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Leadership candidate Kelli Leitch, MP for the riding of Simcoe-Grey, talks with reporters at the national Conservative summer caucus retreat in Halifax on Wednesday, Sept. 14, 2016. The leadership campaign of Conservative party hopeful Kellie Leitch is jumping on Donald Trump's surprise U.S. victory to fire a shot at so-called Canadian elites. (Andrew Vaughan/THE CANADIAN PRESS)
Leadership candidate Kelli Leitch, MP for the riding of Simcoe-Grey, talks with reporters at the national Conservative summer caucus retreat in Halifax on Wednesday, Sept. 14, 2016. The leadership campaign of Conservative party hopeful Kellie Leitch is jumping on Donald Trump's surprise U.S. victory to fire a shot at so-called Canadian elites. (Andrew Vaughan/THE CANADIAN PRESS)

Politics Briefing

Outsiders say they are joining Conservative Party to vote against Leitch Add to ...

POLITICS BRIEFING

This is the daily Globe Politics newsletter. Sign up to get it by e-mail each morning and let us know what you think.

By Chris Hannay (@channay)

WHAT YOU SHOULD KNOW

> Prime Minister Justin Trudeau continues his trip to Cuba today.

> The chief of the defence staff says the military will reassess its use of the antimalarial drug mefloquine, now that Health Canada says it could cause permanent brain damage. At committee, General Jonathan Vance also said that Canadian troops have shot first in encounters in Iraq, but insisted they continued to do so defensively.

> What the Canadian military could be walking into if it gets involved in Mali.

> Canada’s livestock and lumber producers could be the targets of a Trump administration’s tearing up of the North American Free Trade Agreement.

> Private media companies are telling a parliamentary committee that CBC – which has seen its funding increase under the Liberals – is crowding out its news competitors and should face some kind of limits. “It’s not [a level playing field] if taxpayers’ dollars directed to the public broadcaster make the competition for digital ad dollars more difficult,” said Phillip Crawley, publisher and CEO of The Globe and Mail.

> Liberals say they will support a Conservative private member’s bill – also backed by senators – to create a national strategy to deal with dementia.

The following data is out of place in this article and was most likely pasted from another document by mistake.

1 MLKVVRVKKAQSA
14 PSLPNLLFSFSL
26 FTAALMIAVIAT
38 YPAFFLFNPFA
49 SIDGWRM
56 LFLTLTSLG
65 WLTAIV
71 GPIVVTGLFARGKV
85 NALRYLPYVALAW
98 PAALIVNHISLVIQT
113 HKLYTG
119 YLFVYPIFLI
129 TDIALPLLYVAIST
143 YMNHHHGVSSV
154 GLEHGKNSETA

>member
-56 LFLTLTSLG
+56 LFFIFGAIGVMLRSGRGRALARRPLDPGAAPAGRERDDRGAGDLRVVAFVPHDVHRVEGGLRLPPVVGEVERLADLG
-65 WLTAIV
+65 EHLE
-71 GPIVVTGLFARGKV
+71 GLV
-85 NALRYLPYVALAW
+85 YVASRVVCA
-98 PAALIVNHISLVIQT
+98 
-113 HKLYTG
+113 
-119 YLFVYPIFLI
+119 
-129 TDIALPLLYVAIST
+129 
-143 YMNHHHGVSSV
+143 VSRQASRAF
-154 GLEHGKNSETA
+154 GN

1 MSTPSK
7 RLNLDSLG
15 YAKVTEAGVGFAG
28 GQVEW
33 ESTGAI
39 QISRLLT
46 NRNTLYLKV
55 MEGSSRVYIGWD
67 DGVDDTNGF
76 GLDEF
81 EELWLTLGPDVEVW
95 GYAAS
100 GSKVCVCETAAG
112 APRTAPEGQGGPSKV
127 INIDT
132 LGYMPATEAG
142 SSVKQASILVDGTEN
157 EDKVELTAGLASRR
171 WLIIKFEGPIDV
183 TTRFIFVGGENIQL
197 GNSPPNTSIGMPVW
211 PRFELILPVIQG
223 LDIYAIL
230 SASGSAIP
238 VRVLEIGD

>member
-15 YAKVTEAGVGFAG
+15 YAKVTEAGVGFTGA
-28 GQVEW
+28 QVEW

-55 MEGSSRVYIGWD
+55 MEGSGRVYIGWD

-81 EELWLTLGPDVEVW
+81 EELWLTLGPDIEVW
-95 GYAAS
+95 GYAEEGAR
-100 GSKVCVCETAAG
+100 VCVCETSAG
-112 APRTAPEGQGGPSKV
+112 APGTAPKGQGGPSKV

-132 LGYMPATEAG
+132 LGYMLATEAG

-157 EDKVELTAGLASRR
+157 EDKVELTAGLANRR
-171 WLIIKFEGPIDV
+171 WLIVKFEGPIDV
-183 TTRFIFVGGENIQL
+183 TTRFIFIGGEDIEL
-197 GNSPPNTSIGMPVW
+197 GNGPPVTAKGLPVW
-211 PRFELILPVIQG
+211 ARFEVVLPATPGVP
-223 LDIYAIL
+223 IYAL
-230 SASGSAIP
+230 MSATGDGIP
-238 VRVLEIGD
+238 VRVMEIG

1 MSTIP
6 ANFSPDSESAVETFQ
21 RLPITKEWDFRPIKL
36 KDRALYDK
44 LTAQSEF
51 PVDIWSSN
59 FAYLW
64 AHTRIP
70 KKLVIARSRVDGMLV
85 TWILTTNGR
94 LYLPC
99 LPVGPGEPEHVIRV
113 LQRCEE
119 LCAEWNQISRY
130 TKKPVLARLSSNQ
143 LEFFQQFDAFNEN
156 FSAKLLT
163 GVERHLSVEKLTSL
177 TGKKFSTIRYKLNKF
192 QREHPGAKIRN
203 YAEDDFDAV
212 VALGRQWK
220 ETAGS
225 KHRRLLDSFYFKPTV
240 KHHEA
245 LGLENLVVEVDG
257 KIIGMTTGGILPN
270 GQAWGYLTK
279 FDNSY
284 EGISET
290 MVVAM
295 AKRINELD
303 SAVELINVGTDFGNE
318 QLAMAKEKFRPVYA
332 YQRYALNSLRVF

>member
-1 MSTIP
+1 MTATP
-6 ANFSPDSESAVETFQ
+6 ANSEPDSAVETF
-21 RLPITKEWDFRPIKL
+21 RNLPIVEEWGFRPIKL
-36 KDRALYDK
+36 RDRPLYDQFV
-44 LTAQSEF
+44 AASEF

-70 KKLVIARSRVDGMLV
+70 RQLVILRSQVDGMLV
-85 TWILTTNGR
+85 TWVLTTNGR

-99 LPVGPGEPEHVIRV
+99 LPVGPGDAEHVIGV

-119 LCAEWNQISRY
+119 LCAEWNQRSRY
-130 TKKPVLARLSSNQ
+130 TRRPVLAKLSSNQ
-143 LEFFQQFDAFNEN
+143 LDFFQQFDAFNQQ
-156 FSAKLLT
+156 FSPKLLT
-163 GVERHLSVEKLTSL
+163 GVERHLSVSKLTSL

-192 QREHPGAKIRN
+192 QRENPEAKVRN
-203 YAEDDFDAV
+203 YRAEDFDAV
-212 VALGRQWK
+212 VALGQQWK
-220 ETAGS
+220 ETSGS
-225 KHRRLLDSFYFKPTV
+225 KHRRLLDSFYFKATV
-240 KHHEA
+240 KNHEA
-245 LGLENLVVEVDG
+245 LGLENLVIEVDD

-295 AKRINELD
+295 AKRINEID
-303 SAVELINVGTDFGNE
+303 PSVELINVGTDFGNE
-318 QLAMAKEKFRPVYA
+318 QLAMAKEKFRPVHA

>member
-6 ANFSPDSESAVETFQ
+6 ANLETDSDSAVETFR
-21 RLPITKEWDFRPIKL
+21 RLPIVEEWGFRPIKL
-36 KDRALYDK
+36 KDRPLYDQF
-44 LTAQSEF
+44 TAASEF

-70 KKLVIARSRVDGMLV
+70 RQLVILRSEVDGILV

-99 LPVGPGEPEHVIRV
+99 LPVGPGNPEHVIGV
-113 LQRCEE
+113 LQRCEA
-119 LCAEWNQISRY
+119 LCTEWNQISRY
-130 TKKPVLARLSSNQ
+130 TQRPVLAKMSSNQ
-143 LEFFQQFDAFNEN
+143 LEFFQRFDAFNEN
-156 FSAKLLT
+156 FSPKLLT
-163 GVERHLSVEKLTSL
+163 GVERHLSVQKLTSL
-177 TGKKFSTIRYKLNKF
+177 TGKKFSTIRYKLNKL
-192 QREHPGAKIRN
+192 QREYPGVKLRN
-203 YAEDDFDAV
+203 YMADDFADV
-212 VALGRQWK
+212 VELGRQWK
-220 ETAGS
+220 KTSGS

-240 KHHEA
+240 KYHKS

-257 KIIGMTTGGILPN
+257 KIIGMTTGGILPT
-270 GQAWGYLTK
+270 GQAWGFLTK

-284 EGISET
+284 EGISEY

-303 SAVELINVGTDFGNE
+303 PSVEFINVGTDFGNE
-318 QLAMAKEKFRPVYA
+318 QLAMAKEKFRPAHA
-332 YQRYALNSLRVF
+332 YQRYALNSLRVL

> Stephen Harper is urging members of Alberta’s Wildrose Party to join the Progressive Conservatives and vote for Jason Kenney as leader, in a bid to get the right-wing parties to unite.

> It’ll cost $6.6-million to replace the stone wall behind Parliament Hill.

> And an Ontario judge has apologized for wearing a “Make America Great Again” hat the morning after Donald Trump won the election.

CONSERVATIVE LEADERSHIP RACE ATTRACTING OUTSIDERS

By Laura Stone (@l_stone)

Conservative leadership candidate Kellie Leitch may have lost some supporters, but some former Green Party members – and a Canadian musical celeb or two – say they are joining the party in the wake of Donald Trump’s victory in an attempt to influence the Tory leadership race.

In a tweet last week, singer Amy Millan said she was joining the party to stop Ms. Leitch, and “YOU SHOULD TOO.” Ms. Millan linked to a tweet from her bandmate in Stars, Torquil Campbell, who urged his 7,300 followers to join the party as well.

Ms. Leitch has proposed screening immigrants for anti-Canadian values and praised Donald Trump’s victory last week as an example of voters who “threw out the elites,” drawing criticism from fellow candidates who have accused her campaign of engaging in divisive tactics.

Dave Bagler, former president of the Green Party, said he joined the Conservatives last week after Mr. Trump was elected.

“There are candidates who are echoing Trump’s style of bigotry and I don’t think that I can sit back and let this kind of attitude take over a national political party,” Mr. Bagler said.